Merriam-Webster defines conventional wisdom as “the generally accepted belief, opinion, judgment, or prediction about a particular matter.”
When it comes to cybersecurity, conventional wisdom has settled on a set of beliefs which, taken together, foster a false sense of security, and actually make it easier for bad actors to find and exploit their next victims.
At SLPowers, we’ve been on a mission to bust the myths that sprout up within the cyber threat landscape like so many mushrooms around an oak tree. Earlier this month, we tackled the belief that being compliant with regulations makes you secure.
If that were true, the annual cost of cybercrime wouldn’t be pushing the trillion dollar threshold. A recent report from the Center for International Studies estimated the yearly take now exceeds the annual revenues of Walmart, Toyota, and Exxon-Mobil -- combined.
Today we’re taking on another common belief that carries dangerous consequences. And you might be surprised to see us, of all people, shooting this one down.
Business owners have long understood the importance of having an outside party conduct annual audits of their financial health. To that end, the American Institute of Certified Public Accountants (AICPA) set up guidelines, laws, and rules regarding the preparation of financial statements. These guidelines are referred to as Generally Accepted Accounting Principles, or GAAP.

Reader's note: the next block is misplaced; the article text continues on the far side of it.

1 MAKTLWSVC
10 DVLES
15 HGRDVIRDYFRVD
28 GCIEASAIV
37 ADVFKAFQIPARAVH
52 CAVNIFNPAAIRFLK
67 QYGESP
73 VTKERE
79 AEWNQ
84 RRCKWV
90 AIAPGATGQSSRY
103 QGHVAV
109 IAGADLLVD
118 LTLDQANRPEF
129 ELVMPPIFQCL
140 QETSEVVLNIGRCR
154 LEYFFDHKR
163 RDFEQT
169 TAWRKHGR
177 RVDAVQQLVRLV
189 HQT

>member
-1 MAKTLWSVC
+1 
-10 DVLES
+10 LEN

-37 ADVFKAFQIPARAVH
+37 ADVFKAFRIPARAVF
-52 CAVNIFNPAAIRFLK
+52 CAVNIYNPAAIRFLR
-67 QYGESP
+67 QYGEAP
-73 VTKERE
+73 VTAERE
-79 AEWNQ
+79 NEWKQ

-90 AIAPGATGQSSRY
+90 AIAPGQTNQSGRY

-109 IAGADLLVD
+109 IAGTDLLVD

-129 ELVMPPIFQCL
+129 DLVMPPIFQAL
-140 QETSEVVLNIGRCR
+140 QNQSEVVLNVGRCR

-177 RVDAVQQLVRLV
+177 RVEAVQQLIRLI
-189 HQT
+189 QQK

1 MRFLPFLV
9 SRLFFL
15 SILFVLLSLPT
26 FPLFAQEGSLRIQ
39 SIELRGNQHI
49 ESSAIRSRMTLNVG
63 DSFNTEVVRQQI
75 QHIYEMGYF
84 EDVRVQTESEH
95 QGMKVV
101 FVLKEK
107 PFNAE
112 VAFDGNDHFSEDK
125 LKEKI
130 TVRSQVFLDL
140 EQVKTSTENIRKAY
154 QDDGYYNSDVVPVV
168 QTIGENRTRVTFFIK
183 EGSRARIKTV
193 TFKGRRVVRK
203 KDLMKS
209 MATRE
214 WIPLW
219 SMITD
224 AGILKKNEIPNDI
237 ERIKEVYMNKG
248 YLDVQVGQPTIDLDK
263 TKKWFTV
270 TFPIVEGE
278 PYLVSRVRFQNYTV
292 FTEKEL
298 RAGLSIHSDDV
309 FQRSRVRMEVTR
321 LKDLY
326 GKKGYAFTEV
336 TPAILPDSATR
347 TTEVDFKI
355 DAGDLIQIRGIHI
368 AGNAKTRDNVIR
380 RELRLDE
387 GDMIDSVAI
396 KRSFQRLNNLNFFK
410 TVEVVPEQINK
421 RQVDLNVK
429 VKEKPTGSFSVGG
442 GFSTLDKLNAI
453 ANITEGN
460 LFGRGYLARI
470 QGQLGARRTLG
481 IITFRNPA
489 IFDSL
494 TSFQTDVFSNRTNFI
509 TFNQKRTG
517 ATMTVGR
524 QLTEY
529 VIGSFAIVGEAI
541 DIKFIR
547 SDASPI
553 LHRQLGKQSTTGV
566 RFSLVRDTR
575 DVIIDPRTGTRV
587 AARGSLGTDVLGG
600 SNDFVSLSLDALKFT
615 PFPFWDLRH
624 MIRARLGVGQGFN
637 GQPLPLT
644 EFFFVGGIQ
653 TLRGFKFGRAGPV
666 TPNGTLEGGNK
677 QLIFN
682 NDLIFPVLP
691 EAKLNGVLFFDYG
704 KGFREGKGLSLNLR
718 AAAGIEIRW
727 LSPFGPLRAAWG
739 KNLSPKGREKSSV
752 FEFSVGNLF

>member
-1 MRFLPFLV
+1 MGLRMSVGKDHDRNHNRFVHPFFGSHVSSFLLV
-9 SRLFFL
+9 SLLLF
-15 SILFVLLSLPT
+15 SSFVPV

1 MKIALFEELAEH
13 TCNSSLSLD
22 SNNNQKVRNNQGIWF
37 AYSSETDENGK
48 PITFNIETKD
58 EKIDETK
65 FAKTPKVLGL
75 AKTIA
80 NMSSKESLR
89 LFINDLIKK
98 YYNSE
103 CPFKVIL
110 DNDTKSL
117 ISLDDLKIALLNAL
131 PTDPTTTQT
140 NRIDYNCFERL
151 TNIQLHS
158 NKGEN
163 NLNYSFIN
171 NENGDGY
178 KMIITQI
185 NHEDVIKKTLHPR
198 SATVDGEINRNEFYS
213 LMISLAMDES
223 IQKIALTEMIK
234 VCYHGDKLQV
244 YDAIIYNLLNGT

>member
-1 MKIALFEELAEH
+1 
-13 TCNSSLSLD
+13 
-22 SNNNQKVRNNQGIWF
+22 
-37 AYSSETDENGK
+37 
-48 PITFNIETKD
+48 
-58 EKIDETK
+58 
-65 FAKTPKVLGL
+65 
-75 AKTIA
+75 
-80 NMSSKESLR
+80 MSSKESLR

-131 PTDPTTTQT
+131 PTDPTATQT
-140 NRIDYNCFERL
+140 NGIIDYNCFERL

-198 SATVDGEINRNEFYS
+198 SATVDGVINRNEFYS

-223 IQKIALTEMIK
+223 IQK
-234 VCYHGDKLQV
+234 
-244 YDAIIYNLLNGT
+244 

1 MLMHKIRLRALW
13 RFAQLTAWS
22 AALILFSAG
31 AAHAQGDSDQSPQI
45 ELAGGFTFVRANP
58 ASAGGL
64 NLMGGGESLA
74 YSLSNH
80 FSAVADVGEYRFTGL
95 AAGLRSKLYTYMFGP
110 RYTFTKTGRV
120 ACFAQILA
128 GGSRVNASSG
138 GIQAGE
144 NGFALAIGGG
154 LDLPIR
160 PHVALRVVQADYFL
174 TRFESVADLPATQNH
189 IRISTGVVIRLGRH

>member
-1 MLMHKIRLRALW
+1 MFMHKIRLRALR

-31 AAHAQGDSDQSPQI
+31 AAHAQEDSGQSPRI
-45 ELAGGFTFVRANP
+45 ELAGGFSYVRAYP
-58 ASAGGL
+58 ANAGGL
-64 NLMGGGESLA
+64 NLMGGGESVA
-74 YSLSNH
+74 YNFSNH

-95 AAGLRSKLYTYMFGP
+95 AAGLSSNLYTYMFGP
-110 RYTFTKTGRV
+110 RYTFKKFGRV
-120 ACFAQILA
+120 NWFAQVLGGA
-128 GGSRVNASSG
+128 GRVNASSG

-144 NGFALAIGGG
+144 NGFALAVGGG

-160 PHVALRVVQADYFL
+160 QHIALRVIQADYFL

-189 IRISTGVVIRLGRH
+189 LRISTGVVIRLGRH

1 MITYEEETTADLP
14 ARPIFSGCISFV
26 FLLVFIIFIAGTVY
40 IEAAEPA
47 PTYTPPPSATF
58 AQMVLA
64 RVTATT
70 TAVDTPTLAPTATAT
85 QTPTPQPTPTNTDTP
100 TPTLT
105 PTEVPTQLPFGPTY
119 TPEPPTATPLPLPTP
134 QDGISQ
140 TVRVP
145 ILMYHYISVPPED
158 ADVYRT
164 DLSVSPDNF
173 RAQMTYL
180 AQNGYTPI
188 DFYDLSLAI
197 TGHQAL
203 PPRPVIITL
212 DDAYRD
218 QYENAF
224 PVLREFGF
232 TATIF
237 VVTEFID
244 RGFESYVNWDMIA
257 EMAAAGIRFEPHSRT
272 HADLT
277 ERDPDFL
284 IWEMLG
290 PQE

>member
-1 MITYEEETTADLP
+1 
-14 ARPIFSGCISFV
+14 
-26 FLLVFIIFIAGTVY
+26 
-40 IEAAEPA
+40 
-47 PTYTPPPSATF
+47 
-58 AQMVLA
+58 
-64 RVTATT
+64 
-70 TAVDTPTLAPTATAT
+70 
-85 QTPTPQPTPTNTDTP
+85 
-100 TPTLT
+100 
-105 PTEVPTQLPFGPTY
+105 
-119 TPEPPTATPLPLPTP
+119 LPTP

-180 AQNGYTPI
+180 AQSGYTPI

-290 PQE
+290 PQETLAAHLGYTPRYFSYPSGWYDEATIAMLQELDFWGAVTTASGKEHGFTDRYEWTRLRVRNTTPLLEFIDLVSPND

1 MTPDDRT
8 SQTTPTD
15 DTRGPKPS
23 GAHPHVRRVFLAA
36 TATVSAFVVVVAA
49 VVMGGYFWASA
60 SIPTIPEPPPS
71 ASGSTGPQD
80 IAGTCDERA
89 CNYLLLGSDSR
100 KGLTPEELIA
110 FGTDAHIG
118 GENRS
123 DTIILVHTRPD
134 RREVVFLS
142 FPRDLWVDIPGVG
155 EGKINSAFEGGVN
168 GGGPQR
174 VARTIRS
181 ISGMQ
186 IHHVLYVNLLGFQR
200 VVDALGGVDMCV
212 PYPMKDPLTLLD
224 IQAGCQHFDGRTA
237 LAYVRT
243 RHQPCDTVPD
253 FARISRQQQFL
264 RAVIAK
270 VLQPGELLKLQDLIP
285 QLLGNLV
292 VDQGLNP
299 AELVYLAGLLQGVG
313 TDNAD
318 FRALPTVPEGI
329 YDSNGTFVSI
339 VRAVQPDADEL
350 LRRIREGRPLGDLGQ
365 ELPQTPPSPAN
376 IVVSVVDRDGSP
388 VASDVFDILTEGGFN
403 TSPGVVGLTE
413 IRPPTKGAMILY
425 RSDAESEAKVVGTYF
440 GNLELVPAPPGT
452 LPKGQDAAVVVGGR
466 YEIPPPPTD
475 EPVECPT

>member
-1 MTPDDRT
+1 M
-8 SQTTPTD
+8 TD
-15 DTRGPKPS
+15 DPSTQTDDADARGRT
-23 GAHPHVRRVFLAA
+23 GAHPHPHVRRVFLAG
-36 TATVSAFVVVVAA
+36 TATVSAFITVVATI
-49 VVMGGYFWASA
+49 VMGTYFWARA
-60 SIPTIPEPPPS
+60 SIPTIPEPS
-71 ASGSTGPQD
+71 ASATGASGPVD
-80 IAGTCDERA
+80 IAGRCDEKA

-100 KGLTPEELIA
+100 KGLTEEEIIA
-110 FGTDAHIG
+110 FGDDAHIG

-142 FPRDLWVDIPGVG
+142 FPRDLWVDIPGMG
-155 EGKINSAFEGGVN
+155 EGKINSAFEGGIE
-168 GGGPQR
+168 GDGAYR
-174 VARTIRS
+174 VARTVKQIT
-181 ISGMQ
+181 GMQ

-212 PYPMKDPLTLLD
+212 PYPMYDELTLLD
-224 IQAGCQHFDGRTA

So it’s logical for those same business owners (or their boards of directors) to believe that the quarterly, semi-annual, or yearly testing and validation from an outside security specialist would be enough to keep their data network on the right path. (It’s especially easy to fall victim to this myth when the CPA who handles your annual financial audit also claims to offer data security validation services. Beware!)
But if that was all it took to assure security, no company would find itself victimized by a data breach.
Think of a neighborhood security patrol, or the classic night watchman making the rounds in a large industrial plant. Whether they can prevent a break in is entirely contingent on timing. They must show up during the narrow window in which the burglars are doing their thing. Such measures are usually more effective in recognizing that a crime has already taken place.
In the cyber world, even that value is compromised. In 2014, it took an average of 80 days to discover a malicious data breach (and 123 days to clean it up). Only three years later, most breaches take more than six months to discover.
And according to the Verizon Data Breach Investigations Report, customers are nine times more likely to identify that you’ve been breached than an outside IT auditor is. Not good.
Does that make assessments useless?
Not at all. (Given our company’s extensive security consulting practice, that’s the last argument we’d make.)
Regular comprehensive security assessments, conducted by a well-vetted and experienced third-party organization, should be an important part of every company’s security program.
But assessments alone won’t make you secure. The regularly scheduled arrival of your security specialist—even one of our security specialists—won’t make you secure.
There is no white knight.
What’s needed is a holistic program that encompasses assessments and testing, employee training, risk management, incident response planning, and a layered approach to protecting your network’s perimeter – from within and without.
It all starts with a conversation, and that won’t cost you a nickel. Contact us today.